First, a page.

So we drove for about 9 hours today giving me plenty of time to read, but making blogging nearly impossible. We have arrived safely in a hotel in Florence, SC, just a little over an hour from the beach and I finally have time to wrap up my 48 hours. Although I didn't get the chance to read nearly as much as I would have liked, I did complete 4 books, one of them 500 pages so for Mary Lee's sake, I'm counting that as three books, bringing my total monetary donation to $20 which doesn't sound like much, but when combined with all of the other Central Ohio Bloggers donations it should look pretty good.
My final read was AWESOME! I'm a big fan of the book Al Capone Does My Shirts by Gennifer Choldenko, in fact, we used it in one of our first Grand Discussions. Just to catch you up, Moose Flannery lives on Alcatraz during the 1930s because his father works as a guard on the island. Strange but true, the guard's families actually lived on the island with the prisoners and everything. Moose's sister Natalie is autistic even though that wasn't a diagnosis in the 1930s and the family struggles with her outbursts especially Moose's mom.. To make a great book shorter, Natalie gets into school for special kids and the reader and Moose are left to wonder if Alcatraz's most famous resident, Al Capone, had something to do with it. In the very end, Moose finds a note in his shirt pocket with the simple word "Done." He suspects Capone put it there and that it must mean that he had something to do with Natalie's entry into the school. Great book! It really left me wanting more.
Imagine my surprise on Saturday when Sally, the owner of Cover to Cover, handed me an ARC of Al Capone Shines My Shoes! I had no idea there would be follow up book but I was thrilled to get my hands on a copy of it, so thank you Sally!
This book picks just shortly after Natalie enters school and things in the Flannery household are much calmer. Moose's mom is much more relaxed and his father seems to have a little extra spring in his step. They all miss Natalie, but in the 1930s when autism wasn't understood and even thought to be contagious by some, it must have been a bit of relief to the family.
Moose receives another mysterious note asking him to get yellow roses for Al Capone's wife Mae who will visit the island. He breaks into hives from the worry of how he will pull this off without getting caught and putting his father's job in jeopardy.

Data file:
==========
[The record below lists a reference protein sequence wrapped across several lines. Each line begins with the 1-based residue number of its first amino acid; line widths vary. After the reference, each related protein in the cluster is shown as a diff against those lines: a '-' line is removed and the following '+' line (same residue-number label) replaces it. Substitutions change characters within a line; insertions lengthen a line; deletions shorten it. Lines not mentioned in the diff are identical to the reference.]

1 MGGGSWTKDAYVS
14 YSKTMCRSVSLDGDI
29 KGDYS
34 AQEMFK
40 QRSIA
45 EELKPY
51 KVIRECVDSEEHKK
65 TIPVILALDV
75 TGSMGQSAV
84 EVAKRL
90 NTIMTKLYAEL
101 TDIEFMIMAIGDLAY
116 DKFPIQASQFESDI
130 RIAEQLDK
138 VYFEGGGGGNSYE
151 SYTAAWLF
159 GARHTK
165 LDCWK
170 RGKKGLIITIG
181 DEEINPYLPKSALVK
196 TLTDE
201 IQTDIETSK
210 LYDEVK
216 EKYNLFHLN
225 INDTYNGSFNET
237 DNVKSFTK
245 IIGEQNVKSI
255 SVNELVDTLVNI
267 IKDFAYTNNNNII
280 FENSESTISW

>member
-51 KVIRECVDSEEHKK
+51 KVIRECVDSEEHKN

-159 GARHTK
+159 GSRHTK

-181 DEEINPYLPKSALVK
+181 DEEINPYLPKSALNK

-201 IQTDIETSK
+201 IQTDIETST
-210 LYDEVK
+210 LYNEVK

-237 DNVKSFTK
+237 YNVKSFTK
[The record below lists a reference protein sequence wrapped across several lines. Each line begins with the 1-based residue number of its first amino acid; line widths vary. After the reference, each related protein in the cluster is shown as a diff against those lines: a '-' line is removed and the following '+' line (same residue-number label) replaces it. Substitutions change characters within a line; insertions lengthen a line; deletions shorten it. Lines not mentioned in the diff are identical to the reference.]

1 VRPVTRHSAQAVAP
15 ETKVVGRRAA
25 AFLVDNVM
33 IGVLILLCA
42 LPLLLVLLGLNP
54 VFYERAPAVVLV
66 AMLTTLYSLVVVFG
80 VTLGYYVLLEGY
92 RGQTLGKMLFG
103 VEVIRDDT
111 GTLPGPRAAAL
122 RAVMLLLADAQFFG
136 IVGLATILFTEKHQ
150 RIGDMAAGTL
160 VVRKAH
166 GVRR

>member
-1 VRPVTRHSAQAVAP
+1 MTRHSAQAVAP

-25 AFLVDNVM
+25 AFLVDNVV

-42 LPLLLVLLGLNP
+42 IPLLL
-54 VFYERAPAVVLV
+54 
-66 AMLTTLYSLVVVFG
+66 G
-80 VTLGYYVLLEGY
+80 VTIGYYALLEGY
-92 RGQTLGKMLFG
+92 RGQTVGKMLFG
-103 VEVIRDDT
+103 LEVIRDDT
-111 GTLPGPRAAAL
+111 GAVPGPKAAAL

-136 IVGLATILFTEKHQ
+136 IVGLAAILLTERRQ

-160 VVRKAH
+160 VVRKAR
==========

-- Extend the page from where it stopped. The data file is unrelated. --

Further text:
All of the characters are back and Gennifer Choldenko spends a little more time developing the relationships between the kids including Piper, Jimmy, Scout, Annie and Moose. When Natalie comes back for a visit she is carrying a bar spreader in her suitcase which the kids find and suspect all sorts of plots. Of course Natalie has no idea what it is or what it's for but it comes out that she has had contact with convict 105 from the first book and he placed it in her suitcase.
Choldenko does a fantastic job of portraying Natalie and the improvement she has made since she has been away. Most likely because of how close she is to the issue since she grew up with an autistic sister. I love the way she portrays the kids realistically. Moose continues to try to please everyone and ends up angering some. Annie is the tomboy baseball player who has a crush on Moose but is too proud to show it. Jimmy continues to try to learn baseball so Moose will like him better, but still loves science and more thoughtful things. And then there's Piper, the Warden's daughter who uses her position to her advantage and doesn't care what damage it does to others. Piper is a classic beautiful mean girl who Moose can't stay away from. I love that in the end, even though the whole cast has to work together to thwart an escape, Piper never changes. Gennifer's realistic characters are so well done and believable that I don't get tired of reading about them.
The book is scheduled for release in September of 2009. I may recommend it to those that have already read the first Al Capone book, but it is for a more mature audience then most 5th graders. As Karen said in her earlier post, sometimes the second books disappoint, but not in this case, I liked it just as much as the first.